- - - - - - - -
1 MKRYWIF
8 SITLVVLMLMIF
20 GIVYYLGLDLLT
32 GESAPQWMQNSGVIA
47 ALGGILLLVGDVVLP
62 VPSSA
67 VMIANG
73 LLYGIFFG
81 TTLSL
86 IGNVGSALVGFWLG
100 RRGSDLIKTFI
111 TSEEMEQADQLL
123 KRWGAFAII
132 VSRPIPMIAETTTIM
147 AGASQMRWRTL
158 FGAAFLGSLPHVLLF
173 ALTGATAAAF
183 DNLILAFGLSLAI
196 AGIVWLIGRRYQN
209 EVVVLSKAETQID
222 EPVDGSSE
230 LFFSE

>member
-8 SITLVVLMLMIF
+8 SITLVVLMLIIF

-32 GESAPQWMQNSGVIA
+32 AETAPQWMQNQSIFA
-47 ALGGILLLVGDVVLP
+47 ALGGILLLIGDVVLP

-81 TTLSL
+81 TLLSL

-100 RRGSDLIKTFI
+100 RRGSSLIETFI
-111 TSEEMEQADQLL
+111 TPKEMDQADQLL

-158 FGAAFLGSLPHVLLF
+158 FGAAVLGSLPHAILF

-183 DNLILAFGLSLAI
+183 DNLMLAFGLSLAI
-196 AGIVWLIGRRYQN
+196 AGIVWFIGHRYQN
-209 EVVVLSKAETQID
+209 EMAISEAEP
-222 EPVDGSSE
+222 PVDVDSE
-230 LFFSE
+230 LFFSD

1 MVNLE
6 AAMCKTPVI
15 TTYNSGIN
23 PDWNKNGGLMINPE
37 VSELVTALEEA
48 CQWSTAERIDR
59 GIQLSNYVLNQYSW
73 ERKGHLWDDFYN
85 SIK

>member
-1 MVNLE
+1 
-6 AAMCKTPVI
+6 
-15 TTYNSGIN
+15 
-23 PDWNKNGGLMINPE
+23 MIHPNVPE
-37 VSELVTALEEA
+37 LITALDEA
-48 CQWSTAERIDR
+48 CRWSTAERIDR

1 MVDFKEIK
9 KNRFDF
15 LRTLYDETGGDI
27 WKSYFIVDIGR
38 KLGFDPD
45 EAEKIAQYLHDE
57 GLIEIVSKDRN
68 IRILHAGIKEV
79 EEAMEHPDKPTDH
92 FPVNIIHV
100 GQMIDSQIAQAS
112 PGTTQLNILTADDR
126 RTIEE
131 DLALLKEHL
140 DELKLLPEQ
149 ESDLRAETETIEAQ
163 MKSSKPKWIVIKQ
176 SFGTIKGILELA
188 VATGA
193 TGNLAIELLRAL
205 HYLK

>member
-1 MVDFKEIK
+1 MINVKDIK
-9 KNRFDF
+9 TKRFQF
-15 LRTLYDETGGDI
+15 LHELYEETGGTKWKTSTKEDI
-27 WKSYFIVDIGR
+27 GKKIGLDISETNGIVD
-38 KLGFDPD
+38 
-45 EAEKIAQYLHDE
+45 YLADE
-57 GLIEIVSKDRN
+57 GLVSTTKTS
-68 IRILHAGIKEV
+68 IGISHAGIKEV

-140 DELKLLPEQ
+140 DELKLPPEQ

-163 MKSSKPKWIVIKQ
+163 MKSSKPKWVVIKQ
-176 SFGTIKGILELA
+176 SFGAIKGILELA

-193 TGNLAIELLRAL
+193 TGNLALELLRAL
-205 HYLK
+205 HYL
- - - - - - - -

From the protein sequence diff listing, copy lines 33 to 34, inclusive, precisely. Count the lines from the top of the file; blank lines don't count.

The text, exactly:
+100 RRGSSLIETFI
-111 TSEEMEQADQLL